Date(s) - 28 Sep 2019 until 29 Sep 2019
10:00 AM - 4:00 PM
Achieving a fundamental, long term sense of contentment, satisfaction and meaningfulness is something that has challenged the human species for millennia. Can a deeper understanding of our ecological place in the world provide answers that have been overlooked by modern lifestyles that focus on consumption and instant gratification?
This two-day workshop focuses on deepening ecology in four senses:
Firstly, understanding the effects of the human species’ disturbance of planet Earth’s life-support systems and why the science of ecology needs to deepen and recognise the human species as a member of the planetary ecosystem.
Secondly, looking at warning signs about the causes of our current predicament that we, as a species, have created ourselves, but also continually ignored for generations. How can we hear and respond to the warning signs now?
Thirdly, exploring how human behaviour is driven by basic desires: to protect from harm, pursue pleasure, and reproduce. In other species, these drives are constrained by bio-ecological limits and resulting scarcity means they need to pursue them almost incessantly. Humans have temporarily broken through these limits, thanks to the extra energy from burning forests and fossilised plant and animal bodies – carbon! This creates the conditions for this same consuming drive, and its associated anxieties, to accelerate. We are now experiencing the effects of this in every part of the Earth. We have translated basic physical needs into the pursuit of emotional and commercial hankerings. The workshop will explore how the cognitive-cultural elaboration of these unconscious instinctual drives is the root cause of ecological breakdown.
Fourthly, reflecting on how our inner human processes need to become our focus of attention, as a species and as individuals. Asking ourselves what meanings and motivations are substantial enough to dominate and move us on from being driven by a combination of fearful anxieties off-set by short-term pleasures linked to consumption.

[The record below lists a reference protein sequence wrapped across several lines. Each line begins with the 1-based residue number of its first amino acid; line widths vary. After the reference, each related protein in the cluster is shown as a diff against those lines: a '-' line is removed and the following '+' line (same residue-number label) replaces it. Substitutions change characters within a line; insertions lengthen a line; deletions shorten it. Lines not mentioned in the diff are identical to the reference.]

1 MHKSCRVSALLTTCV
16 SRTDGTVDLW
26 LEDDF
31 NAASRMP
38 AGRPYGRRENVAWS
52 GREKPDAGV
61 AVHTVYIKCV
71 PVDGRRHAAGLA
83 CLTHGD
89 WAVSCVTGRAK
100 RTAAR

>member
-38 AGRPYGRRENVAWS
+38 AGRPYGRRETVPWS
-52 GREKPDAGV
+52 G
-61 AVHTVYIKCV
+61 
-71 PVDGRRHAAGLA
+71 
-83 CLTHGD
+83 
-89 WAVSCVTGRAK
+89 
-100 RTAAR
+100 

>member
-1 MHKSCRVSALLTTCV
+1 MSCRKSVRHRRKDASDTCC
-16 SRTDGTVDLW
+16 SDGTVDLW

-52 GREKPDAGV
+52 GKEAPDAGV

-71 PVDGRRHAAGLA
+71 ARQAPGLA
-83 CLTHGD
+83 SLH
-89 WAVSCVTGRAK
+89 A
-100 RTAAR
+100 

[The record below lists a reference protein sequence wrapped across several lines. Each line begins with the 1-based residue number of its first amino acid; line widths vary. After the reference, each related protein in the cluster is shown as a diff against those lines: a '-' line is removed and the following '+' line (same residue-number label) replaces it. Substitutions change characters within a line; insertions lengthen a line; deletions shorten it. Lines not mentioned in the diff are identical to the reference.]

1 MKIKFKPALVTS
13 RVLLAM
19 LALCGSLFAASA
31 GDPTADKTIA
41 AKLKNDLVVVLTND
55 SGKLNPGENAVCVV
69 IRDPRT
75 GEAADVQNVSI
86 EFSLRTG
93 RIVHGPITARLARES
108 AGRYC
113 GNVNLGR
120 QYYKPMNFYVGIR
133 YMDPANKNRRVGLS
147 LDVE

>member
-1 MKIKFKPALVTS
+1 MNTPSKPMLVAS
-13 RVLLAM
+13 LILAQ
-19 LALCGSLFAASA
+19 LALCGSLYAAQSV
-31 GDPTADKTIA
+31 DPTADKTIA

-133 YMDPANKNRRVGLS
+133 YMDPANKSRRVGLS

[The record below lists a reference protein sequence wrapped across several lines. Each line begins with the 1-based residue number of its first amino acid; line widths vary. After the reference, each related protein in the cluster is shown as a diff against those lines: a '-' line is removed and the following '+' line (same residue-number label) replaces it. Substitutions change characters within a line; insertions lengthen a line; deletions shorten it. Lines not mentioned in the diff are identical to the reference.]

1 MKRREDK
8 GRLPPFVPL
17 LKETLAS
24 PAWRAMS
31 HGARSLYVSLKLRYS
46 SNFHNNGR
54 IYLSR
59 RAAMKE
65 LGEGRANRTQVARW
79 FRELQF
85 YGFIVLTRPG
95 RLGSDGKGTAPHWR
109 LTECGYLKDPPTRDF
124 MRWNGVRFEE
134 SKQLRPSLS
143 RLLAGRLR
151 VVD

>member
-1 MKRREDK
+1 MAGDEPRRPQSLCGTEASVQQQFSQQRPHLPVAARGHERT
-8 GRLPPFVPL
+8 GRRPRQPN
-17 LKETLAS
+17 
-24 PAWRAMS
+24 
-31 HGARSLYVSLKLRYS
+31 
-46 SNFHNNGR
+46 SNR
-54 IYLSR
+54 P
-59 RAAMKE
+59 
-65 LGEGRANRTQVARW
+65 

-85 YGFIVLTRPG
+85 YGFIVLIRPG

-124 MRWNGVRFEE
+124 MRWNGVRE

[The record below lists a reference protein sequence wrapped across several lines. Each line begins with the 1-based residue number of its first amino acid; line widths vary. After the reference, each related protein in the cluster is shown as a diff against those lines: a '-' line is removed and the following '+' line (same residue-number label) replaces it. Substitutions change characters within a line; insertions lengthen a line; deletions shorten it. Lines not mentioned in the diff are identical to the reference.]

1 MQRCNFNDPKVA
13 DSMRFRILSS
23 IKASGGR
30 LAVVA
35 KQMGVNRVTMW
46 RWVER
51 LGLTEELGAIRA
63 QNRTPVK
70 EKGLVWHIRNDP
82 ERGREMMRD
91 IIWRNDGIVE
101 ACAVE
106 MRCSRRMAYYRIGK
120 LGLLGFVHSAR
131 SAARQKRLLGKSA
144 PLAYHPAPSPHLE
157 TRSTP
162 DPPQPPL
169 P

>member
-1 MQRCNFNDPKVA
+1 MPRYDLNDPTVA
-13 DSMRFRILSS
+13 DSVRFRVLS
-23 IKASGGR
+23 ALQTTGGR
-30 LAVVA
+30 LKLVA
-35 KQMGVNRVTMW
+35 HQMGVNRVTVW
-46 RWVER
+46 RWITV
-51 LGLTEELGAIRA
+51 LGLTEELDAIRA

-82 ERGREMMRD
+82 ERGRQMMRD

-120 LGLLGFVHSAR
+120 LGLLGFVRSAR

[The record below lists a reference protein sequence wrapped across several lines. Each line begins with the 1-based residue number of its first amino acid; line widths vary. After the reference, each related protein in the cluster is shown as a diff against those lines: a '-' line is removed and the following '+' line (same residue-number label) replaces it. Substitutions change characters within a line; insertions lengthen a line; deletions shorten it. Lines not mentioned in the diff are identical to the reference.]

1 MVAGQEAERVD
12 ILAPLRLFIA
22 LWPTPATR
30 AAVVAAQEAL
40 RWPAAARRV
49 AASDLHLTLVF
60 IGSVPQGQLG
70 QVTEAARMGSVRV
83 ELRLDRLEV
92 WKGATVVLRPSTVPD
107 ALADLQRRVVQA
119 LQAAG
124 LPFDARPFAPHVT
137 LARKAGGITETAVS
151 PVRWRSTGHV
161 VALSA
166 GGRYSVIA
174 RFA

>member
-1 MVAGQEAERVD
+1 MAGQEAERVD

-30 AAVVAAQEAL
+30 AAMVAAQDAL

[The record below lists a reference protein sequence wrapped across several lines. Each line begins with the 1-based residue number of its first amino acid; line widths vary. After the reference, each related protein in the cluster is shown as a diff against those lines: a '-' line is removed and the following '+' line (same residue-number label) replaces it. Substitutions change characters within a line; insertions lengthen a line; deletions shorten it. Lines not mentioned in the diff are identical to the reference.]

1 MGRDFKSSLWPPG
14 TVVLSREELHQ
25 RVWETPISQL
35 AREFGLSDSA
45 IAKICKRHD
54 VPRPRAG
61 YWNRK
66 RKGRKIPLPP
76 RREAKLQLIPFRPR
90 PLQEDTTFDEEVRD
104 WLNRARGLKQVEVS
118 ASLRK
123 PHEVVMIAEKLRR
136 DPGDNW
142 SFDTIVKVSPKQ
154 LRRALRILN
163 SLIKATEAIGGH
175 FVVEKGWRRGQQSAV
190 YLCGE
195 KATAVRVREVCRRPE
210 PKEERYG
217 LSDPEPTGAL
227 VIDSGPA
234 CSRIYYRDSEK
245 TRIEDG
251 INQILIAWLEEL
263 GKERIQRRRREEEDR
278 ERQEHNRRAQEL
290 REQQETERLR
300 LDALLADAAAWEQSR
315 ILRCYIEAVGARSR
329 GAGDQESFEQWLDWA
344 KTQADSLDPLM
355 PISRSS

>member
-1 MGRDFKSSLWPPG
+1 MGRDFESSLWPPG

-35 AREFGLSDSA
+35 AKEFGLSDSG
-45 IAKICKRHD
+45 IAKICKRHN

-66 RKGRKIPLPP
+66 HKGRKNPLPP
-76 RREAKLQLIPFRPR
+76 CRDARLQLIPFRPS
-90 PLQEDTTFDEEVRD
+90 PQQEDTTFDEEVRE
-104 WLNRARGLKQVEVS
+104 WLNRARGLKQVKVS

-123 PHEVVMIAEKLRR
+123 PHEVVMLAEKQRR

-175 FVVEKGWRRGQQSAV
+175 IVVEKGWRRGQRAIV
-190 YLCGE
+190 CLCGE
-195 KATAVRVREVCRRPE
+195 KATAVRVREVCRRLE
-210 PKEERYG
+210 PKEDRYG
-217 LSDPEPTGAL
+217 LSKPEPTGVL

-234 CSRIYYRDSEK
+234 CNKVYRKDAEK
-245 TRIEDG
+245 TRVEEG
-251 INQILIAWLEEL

Paul is a psychotherapist (in private practice), an ecologist and anthropologist. With 30+ years’ experience in ecological education and research, he has been publishing on what is now known as ecopsychology since the 1990s, focusing on its psychospiritual and cultural dimensions. Paul has held research and teaching posts at Oxford and Open Universities, and University College London. He researches psycho-spiritual and socio-cultural causes and consequences of ecological problems, the possible evolution of sustainability, human evolution in transpersonal (and eco-systemic) context, and clues to the latter within spiritual-religious texts, scriptures and myths. He has always been inspired by the invisible web of relationships between beings that constitute the eco-system. He runs a course on Transpersonal Ecopsychology (aleftrust.org) and has tutored since 1995 on the MSc Education for Sustainability at London South Bank University.
Publications include: Trees of knowledge,death and possible life: Ancestral warnings of ecosystemic holocaust, its psychospiritual causes, and clues to resolution (Self & Society) Longing to be Human: evolving ourselves in healing the Earth (Rust & Totton ed. Vital Signs), Finding Meaning without Consuming, Psychotherapy as an Eco-Systemic Activity (The Psychotherapist, Winter 2008/9), Psychological and Cultural Dynamics of Sustainable Human Systems (UNESCO Encyclopedia of Life-Support Systems).
Glenn first became involved with Denmark Farm through the Ceredigion Biodiversity Enhancement Scheme in 2004. He became a trustee of the Shared Earth Trust in 2010. He worked in farming for eight years when he first left school before going back into education and qualifying as a teacher. He has taught in schools, further education and higher education and was Head of Education at the Earth Centre, a large Millennium Project devoted to sustainable development. Since 2002 he has worked as a consultant and researcher in education for sustainable development and global citizenship, while also teaching part time on a Master’s degree in Education for Sustainability. He is particularly interested in the educational aspects of Denmark Farm Conservation Centre.
Fees: £100 per person (£75 students/low-waged)
Fee includes two days teaching, all teaching materials and hot drinks during breaks.
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Accommodation is available for an additional charge:
All proceeds from our events and holidays are ploughed directly back into managing our 40 acre nature reserve. Thank you for your support and please do come to visit soon.
You maybe interested in other ecology, conservation, species ID, sustainable living and natural crafts courses at Denmark Farm. See our full events page